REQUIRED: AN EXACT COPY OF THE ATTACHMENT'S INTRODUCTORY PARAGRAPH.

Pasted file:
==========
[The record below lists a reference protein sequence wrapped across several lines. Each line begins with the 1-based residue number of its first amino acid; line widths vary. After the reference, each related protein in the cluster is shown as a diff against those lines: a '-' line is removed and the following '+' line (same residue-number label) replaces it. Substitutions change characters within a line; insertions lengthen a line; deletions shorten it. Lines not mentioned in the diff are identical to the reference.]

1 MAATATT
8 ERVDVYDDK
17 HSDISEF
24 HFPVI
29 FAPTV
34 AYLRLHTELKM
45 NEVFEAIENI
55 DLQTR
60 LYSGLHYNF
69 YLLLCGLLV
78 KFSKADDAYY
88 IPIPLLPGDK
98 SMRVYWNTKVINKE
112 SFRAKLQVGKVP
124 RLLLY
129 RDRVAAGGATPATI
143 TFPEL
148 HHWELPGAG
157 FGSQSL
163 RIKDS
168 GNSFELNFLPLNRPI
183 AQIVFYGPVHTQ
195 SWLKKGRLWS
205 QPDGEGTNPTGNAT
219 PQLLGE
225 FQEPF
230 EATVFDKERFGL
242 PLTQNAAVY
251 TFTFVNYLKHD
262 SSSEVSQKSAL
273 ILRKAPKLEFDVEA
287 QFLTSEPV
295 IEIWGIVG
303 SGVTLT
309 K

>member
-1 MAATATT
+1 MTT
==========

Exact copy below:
[The record below lists a reference protein sequence wrapped across several lines. Each line begins with the 1-based residue number of its first amino acid; line widths vary. After the reference, each related protein in the cluster is shown as a diff against those lines: a '-' line is removed and the following '+' line (same residue-number label) replaces it. Substitutions change characters within a line; insertions lengthen a line; deletions shorten it. Lines not mentioned in the diff are identical to the reference.]